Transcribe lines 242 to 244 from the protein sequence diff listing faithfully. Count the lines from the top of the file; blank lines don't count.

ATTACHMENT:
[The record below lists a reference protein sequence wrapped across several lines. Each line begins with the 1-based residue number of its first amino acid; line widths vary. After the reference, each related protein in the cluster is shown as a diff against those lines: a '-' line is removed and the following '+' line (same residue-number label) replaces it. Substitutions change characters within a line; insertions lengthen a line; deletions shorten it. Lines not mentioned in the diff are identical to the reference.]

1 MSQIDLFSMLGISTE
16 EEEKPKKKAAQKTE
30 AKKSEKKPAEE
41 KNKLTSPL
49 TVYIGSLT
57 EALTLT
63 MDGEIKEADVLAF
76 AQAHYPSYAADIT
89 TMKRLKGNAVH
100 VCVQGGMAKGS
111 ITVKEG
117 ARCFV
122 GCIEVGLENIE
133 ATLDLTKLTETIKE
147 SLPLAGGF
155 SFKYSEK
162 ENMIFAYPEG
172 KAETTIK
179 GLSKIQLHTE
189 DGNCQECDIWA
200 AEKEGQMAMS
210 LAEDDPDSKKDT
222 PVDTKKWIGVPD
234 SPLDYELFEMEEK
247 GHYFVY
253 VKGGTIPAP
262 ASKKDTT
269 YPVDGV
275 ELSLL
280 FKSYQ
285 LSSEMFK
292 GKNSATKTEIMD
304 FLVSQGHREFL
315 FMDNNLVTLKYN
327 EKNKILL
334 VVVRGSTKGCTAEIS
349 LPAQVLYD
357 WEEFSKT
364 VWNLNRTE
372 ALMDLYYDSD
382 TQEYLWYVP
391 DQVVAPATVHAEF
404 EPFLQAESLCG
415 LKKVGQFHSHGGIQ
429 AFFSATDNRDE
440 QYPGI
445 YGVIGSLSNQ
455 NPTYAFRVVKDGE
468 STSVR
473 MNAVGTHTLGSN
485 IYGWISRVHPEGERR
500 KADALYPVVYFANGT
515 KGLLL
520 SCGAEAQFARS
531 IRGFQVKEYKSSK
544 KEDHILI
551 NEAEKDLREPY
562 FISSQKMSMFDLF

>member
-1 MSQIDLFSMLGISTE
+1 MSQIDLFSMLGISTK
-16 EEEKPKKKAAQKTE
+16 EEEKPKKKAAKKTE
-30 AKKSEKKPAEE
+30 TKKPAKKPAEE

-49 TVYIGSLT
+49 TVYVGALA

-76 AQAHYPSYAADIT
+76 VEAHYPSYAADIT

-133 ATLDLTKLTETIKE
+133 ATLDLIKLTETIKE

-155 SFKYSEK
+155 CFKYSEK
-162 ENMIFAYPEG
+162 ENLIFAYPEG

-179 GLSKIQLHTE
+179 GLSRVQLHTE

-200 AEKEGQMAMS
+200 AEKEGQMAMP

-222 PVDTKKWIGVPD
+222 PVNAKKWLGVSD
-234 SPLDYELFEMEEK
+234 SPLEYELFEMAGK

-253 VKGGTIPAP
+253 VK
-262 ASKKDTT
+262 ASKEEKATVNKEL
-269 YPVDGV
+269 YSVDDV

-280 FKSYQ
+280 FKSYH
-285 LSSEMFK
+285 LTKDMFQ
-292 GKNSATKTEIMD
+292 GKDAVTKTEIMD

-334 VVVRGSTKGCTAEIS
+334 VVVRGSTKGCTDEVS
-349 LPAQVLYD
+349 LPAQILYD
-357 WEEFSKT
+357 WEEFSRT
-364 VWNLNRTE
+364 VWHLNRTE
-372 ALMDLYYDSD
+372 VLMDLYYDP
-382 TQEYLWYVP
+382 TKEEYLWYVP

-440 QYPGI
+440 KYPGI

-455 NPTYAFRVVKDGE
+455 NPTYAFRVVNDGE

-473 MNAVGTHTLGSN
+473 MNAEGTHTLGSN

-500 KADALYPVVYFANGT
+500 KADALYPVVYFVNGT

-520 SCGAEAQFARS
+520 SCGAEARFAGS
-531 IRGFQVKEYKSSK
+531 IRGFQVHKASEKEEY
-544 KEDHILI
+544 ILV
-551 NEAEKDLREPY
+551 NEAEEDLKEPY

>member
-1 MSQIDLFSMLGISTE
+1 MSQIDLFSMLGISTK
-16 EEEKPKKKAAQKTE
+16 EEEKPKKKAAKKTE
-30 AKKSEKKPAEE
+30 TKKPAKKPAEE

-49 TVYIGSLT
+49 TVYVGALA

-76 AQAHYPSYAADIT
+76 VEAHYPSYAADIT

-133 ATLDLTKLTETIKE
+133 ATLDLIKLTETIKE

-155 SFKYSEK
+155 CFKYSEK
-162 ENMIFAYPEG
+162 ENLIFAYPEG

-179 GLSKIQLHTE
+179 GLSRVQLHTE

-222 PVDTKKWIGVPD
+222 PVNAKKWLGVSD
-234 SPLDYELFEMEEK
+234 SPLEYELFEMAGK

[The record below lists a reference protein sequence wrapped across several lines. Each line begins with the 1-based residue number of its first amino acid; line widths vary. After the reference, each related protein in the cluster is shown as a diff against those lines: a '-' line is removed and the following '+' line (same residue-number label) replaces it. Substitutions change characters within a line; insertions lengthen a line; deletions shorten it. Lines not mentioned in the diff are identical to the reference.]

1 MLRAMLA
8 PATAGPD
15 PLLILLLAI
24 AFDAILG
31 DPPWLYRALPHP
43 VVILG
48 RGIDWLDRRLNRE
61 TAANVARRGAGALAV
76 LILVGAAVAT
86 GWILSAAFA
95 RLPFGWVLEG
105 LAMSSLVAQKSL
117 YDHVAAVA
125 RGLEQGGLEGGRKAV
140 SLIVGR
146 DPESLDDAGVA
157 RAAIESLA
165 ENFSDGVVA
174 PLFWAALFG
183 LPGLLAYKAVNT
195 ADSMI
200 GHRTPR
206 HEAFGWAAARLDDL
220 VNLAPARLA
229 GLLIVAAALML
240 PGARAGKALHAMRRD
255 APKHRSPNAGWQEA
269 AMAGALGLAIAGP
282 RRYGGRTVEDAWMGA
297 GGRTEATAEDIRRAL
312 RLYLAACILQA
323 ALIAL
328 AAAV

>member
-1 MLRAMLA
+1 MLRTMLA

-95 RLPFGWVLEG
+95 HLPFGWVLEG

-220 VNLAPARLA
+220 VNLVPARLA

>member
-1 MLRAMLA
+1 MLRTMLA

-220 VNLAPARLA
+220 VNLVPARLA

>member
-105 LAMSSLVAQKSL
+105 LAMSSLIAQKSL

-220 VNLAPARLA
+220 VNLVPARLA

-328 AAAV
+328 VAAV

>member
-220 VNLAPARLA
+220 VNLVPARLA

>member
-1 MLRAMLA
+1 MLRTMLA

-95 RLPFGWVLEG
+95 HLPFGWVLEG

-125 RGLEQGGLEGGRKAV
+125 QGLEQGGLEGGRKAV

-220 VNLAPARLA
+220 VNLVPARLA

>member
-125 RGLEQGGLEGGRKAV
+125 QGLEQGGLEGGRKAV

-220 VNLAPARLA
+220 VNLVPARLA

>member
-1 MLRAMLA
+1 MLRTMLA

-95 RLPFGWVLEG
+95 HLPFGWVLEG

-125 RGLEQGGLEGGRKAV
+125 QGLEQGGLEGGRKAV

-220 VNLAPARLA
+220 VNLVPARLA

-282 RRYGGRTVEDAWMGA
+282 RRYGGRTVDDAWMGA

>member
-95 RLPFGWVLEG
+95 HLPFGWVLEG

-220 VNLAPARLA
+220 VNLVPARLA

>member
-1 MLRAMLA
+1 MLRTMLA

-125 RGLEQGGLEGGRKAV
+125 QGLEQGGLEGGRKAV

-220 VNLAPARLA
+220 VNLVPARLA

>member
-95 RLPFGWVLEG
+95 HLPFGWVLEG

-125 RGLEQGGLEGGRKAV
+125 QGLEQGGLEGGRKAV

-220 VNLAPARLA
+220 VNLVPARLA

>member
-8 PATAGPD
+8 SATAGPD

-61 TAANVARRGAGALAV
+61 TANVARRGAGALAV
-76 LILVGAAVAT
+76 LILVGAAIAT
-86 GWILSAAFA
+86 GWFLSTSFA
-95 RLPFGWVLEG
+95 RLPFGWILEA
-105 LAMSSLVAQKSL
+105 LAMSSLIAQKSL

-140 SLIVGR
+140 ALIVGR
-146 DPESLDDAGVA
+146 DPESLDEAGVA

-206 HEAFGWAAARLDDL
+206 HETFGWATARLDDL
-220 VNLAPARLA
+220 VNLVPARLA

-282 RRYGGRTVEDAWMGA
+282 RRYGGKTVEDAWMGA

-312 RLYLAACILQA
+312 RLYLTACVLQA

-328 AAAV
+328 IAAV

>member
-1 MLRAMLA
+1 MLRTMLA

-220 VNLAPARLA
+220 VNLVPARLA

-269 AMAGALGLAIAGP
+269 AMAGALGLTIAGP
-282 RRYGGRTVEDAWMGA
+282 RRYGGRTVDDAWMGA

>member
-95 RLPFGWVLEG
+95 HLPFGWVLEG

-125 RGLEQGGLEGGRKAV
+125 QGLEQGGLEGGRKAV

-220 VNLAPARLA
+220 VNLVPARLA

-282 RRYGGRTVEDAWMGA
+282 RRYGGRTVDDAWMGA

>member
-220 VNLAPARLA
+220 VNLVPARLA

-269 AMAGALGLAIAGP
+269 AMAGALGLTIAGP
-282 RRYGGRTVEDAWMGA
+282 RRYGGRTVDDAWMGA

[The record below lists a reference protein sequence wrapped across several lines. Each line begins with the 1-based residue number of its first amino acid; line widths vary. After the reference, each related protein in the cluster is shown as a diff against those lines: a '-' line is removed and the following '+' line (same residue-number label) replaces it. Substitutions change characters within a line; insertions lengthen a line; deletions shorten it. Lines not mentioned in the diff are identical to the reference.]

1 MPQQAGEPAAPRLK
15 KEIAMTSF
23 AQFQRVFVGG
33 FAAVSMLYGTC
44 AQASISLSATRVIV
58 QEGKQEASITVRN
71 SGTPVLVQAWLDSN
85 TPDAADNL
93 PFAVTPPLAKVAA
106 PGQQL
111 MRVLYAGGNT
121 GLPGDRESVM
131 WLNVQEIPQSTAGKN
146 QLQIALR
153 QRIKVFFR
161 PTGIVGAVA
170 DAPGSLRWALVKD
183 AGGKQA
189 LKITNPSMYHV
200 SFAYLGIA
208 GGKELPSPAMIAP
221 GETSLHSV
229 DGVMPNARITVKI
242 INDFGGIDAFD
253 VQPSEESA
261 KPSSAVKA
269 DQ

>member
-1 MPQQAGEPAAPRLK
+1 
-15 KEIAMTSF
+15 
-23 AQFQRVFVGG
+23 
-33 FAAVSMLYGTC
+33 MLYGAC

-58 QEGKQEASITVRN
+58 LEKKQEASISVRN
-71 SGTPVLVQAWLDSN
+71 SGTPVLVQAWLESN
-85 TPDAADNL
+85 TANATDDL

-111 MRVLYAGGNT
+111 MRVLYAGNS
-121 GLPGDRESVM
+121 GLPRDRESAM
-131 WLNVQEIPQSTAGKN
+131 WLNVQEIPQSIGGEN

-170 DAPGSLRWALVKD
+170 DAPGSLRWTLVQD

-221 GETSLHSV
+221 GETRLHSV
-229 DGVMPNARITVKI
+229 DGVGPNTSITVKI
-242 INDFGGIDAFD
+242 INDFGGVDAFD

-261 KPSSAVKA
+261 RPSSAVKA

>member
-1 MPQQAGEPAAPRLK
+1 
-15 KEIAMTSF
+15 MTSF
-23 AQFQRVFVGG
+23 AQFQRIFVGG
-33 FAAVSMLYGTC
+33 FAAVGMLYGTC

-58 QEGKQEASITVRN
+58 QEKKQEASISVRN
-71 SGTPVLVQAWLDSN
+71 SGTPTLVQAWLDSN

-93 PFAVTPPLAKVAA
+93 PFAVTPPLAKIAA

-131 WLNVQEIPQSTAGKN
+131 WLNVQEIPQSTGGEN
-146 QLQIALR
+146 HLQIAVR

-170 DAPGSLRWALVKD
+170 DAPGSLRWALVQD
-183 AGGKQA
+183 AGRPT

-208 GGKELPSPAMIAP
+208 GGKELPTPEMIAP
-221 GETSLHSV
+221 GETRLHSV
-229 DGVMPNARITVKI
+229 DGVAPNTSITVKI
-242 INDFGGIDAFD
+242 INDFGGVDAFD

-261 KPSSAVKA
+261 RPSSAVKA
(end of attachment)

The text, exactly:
-95 RLPFGWVLEG
+95 HLPFGWVLEG

-125 RGLEQGGLEGGRKAV